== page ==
In Plato Associates, LLC v. Environmental Compliance Services, Inc., 298 Conn. 852 (2010), the high court clarified the law regarding the circumstances under which the seven year statute of repose in General Statutes § 52-584a (suits against an architect, professional engineer or land surveyor) applies as opposed to the shorter statutes of limitations in negligence and contract claims.
Working one's way through the morass of governmental immunity law is a daunting task. In Merritt v. Bethel Police Department, 120 Conn. App. 806, (2010), although the Appellate Court comes down on the side of the municipality because the plaintiff did not sufficiently allege that her son, the decedent, was either a member of an identifiable class of foreseeable victims or an identifiable person subject to imminent harm, the case provides the opportunity to review this area of law.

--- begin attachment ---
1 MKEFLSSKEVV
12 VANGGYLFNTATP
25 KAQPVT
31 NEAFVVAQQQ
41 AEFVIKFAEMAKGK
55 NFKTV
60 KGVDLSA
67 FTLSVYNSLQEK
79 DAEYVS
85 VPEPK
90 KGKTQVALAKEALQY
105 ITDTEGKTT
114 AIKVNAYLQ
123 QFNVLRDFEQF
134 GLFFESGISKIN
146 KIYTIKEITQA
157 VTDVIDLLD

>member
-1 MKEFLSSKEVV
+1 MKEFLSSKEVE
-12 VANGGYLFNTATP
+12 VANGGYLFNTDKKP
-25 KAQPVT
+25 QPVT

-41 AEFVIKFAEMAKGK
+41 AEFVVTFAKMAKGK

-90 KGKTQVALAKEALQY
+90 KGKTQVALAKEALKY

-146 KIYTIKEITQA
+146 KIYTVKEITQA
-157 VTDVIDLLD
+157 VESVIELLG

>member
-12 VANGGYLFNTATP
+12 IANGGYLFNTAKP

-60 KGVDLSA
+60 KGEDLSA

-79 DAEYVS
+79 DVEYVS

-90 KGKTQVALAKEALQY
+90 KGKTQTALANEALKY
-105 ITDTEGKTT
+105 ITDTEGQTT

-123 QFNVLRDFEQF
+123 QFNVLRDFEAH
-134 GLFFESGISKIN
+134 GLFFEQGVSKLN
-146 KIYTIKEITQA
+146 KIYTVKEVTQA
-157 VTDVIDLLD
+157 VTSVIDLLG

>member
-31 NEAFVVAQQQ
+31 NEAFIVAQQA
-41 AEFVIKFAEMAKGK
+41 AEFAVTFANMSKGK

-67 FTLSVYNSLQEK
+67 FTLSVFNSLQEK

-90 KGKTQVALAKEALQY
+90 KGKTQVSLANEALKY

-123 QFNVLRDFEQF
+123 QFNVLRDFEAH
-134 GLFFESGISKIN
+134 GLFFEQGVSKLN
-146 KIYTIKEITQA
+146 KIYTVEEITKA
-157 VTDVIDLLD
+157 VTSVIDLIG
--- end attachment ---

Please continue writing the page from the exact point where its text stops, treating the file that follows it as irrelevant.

In Hogan v. Lagosz, 124 Conn App. 602 (2010) (October 26, 2010), the Appellate Court reiterated the rules of apparent authority in this action to enforce a settlement agreement signed by the defendant's attorney. The defendant argued on appeal that the trial court had improperly concluded that her lawyer possessed apparent authority to act on her behalf. The Appellate Court affirmed the decision of the trial court, holding that the lower court properly concluded that the defendant by her conduct, interpreted in light of the surrounding circumstances, caused the belief on the part of the plaintiff that the attorney had the requisite authority to sign the agreement on her behalf.